In the genealogy of Matthew 1:2-16, the writer lists four women prior to Mary: Tamar (Matt 1:3), Rahab (1:5), Ruth (1:5), and the wife of Uriah (1:6).
There is no consensus among scholars as to what unites them. Do they each contribute something different to the genealogy? Is their association with sexual indecency the factor that brings them together for Matthew’s purpose(s)? Is their Gentile identity just as–if not more than–likely the common factor?
Since Matthew didn’t list prominent Jewish women, the inclusion of these four is most certainly not random. And if a common denominator exists among them, then Matthew isn’t so much emphasizing their different contributions as much as what they share in common. So what do they share?
Sexual indecency seems to be a strong contender. In Genesis 38, Tamar dressed like a harlot and seduced her father-in-law Judah. In Joshua 2, we discover Rahab had been a prostitute. In 2 Samuel 11, Bathsheba–“the wife of Uriah” (Matt 1:6)–commits adultery with King David. But what about Ruth? Some scholars imply premarital indecency between her and Boaz, but other scholars dispute this. Still, a strength of the “sexual indecency” common denominator is that the fifth woman (Mary) finds herself in a situation where others might charge her with sexual indecency (cf. Matt 1:18-19). But only three of the four OT women had clear instances of immorality in their past. Ruth’s case is, as I mentioned, disputed, and Mary did not commit any fornication with Joseph. Furthermore, Jewish tradition held the four women in higher regard, so their names wouldn’t have necessarily evoked sexual sin. As R. T. France observes in his NICNT commentary on Matthew’s Gospel, “In Jewish tradition Tamar, Rahab, and Ruth were regarded as heroines, and it is David rather than Bathsheba who is stigmatized for their adultery” (37). In the NT, for example, Rahab is an model of faith (cf. Heb 11:31; Jam 2:25).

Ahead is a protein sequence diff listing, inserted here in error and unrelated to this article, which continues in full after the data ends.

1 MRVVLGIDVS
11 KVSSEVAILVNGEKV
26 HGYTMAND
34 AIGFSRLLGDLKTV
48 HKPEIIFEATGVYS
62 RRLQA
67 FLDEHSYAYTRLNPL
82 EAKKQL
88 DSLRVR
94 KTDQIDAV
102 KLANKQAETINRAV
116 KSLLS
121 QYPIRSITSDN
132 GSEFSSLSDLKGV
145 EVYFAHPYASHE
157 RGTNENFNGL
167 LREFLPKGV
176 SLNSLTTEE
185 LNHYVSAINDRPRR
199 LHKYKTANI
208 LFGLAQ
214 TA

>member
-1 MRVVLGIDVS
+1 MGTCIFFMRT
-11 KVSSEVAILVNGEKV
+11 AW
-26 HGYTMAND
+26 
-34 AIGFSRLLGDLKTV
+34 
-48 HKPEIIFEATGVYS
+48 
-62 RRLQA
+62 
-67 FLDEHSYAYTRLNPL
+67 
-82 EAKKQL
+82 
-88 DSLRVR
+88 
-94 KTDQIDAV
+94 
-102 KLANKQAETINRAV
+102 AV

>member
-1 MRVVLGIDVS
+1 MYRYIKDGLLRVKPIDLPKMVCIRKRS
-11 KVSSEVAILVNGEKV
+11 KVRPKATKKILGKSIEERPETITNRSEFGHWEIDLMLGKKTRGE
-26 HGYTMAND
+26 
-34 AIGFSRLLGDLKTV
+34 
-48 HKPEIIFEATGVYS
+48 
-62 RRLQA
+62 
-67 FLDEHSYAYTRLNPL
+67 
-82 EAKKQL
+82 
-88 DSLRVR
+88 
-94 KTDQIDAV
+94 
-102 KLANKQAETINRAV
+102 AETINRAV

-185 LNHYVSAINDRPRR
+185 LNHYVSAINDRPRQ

The factor most likely uniting the four women is their Gentile background. Rahab and Tamar were Canaanites, Ruth was a Moabite, and Bathsheba was married to a Hittite. I think Ulrich Luz is right: “Matthew . . . was intent on ensuring that four Gentile women appeared in Jesus’ line of descent. In doing so he clearly sent a signal. The universalist perspective, the inclusion of the Gentile world, must have been important to him” (The Theology of the Gospel of Matthew, 26). Other features in Matthew’s Gospel support the emphasis on Gentile background. First, Matthew’s genealogy begins in 1:2 with Abraham (not Adam), who heard God’s agenda to bless all families of the earth through him (cf. Gen 12:2-3). Second, after Jesus is born, wise men (Gentiles!) search for the child and offer him treasures (cf. Matt 2:1-2, 10-11). Third, Matthew’s Gospel ends with a Great Commission to make disciples of all nations (Matt 28:19-20). These are a few examples that show Matthew highlighting Gentile inclusion in God’s mission through Jesus.
In summary, Matthew included four OT women in his genealogy. He didn’t include names like Sarah or Rebekah. He included ladies who had some unsavory episodes in their past, but the reason for their inclusion lay elsewhere. These women–Ruth, Rahab, Tamar, and Bathsheba–were heroines. What united them was most likely their Gentile background, an emphasis important to Matthew’s Gospel and evident in its opening chapter.